- Specifying any constraints. For example, the system may need to be compatible with a specific external network.
- Selecting a mission operation center to feed the images and data captured by the satellite.
With the mission requirements clearly defined, James said the next step is to select parts such as onboard computers, radios, batteries, reaction wheels, sensors, propulsion tanks and thrusters, and GPS receivers from a component catalog with about 2,500 parts to choose from.
Valhalla takes all the selected parts and creates a baseline satellite design by using encoded interface control documents, engineering best practices and rules-based logic, he said. It sizes the payload, structure, solar arrays and batteries, optimizes the mass of the satellite and its compatibility with various launch vehicles and generates a notional layout of components internal to the satellite.
A day-in-the-life in space
Valhalla then populates the baseline design into a group of satellites, often referred to as a constellation, and simulates the space system executing the mission by running a day-in-the-life power model simulation, James said. The simulation compares the mission performance metrics against space system goals and repeats that process thousands of times to find the best constellation design.
Valhalla also models the system’s orbital dynamics and the gravity harmonics of the earth, moon and sun to simulate the space environment each satellite will experience over the course of the day.
James said there are thousands of variables and relationships to consider when designing a space system for a specific national security mission, making the task well-suited for high-performance computing.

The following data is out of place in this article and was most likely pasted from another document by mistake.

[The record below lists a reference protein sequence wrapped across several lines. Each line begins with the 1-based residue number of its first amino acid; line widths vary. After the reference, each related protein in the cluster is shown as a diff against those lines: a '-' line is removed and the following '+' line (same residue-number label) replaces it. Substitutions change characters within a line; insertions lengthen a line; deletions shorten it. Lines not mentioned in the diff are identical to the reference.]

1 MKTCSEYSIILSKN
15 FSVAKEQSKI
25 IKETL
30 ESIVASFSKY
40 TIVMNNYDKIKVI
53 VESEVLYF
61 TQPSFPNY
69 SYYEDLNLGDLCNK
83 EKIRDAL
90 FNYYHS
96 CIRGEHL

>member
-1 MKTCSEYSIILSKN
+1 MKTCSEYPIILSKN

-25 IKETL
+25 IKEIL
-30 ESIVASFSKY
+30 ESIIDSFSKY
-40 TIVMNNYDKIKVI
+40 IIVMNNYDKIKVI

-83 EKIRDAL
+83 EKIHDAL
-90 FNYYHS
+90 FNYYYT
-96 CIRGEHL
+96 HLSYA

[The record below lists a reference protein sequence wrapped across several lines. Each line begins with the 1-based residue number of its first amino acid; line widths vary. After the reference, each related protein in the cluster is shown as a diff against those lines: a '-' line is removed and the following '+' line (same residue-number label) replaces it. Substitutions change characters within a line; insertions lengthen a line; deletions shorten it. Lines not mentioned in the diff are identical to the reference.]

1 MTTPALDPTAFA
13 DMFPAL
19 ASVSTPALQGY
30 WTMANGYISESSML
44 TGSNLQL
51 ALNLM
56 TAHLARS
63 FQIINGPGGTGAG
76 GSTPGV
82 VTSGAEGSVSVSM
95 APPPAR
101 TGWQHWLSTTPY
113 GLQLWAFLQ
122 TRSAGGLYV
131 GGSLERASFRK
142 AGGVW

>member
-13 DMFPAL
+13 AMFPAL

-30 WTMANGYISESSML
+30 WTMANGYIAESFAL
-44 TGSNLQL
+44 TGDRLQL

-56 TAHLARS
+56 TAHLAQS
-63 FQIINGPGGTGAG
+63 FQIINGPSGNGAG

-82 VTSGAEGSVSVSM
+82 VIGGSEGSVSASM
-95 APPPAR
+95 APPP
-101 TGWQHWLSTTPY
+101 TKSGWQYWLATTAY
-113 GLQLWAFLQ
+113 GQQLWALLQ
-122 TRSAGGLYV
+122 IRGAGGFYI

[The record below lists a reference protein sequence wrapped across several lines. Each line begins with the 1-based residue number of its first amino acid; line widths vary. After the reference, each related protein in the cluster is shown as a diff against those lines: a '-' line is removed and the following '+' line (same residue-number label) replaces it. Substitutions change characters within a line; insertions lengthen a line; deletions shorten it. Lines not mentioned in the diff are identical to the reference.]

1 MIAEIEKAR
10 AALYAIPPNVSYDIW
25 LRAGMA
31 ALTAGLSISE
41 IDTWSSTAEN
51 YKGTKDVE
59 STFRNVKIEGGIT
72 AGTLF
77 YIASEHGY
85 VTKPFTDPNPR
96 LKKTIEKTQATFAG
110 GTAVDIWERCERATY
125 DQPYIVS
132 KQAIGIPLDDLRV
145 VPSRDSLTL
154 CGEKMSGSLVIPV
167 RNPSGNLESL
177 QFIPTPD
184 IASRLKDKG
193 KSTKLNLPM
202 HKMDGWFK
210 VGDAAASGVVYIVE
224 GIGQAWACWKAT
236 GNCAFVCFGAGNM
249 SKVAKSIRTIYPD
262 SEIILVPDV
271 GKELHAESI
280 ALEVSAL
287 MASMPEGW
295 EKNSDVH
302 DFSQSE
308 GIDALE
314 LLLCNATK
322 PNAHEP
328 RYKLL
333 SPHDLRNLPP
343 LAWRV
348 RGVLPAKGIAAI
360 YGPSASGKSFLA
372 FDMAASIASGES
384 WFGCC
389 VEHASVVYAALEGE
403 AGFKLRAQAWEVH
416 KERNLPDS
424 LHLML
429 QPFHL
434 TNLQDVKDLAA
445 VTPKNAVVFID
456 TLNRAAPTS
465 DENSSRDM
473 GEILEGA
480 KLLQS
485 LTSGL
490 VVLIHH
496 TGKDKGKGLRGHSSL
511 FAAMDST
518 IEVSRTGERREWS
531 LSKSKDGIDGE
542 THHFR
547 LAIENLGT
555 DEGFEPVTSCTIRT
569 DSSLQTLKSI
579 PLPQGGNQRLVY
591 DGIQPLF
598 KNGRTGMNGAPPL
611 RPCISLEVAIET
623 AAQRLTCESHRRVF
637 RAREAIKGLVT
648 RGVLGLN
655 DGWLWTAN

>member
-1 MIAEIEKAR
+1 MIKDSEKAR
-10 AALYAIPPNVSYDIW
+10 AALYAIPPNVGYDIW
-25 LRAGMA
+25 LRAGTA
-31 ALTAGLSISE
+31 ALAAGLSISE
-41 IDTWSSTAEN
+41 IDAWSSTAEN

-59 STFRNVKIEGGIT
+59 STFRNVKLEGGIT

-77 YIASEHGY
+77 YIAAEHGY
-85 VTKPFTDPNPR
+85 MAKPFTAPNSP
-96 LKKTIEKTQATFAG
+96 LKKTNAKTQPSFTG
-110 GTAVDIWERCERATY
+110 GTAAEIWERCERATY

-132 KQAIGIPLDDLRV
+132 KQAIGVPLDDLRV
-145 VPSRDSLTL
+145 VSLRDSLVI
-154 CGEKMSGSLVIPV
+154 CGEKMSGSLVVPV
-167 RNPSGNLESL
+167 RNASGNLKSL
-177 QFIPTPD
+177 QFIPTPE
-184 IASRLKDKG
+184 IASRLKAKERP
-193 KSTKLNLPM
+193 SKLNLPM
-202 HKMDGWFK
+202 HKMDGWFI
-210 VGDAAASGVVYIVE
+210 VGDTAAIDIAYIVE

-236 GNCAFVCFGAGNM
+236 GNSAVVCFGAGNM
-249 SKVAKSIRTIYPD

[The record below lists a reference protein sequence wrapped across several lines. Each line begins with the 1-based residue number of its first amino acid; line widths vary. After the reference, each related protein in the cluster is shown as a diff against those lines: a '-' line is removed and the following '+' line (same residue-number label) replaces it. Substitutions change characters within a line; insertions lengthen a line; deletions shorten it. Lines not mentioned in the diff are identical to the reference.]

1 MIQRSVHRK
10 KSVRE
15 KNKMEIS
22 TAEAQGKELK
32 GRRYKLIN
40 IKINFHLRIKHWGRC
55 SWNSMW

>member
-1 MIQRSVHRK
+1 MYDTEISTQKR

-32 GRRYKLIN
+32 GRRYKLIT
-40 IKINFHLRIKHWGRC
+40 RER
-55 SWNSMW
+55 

“Valhalla visualizes the relationship between variables so the user can see how the overall space system is affected when parameters that are relevant to each other change,” he said. “For example, the desired altitude of the spacecraft will affect the size of the telescope needed and vice versa. As the altitude of the satellite increases, the telescope also needs to become more powerful, but the system will need fewer satellites to provide enough sensing coverage to execute its mission.”
Creating interactive data visualizations for decision-making
The simulation data is post-processed in a graphics processing unit cluster. The GPU takes all the data from the simulation and combs through it to correlate performance metrics across variable sets to produce an N-dimensional hypersurface that provides the user with hundreds of plots, including a 3D visualization of the constellation executing its mission, revisit and collection statistics, launch vehicle compatibility and simulated satellite telemetry feeds.
“This allows users to analyze the simulation data quickly,” James said. “All the data in a trusted, digestible format — you can see why certain simulation runs produce better performance metrics than others. This enables teams to deliver national security solutions for some projects in months rather than years.”
EDITORʼS NOTE: James Meub is the husband of writer Kristen Meub.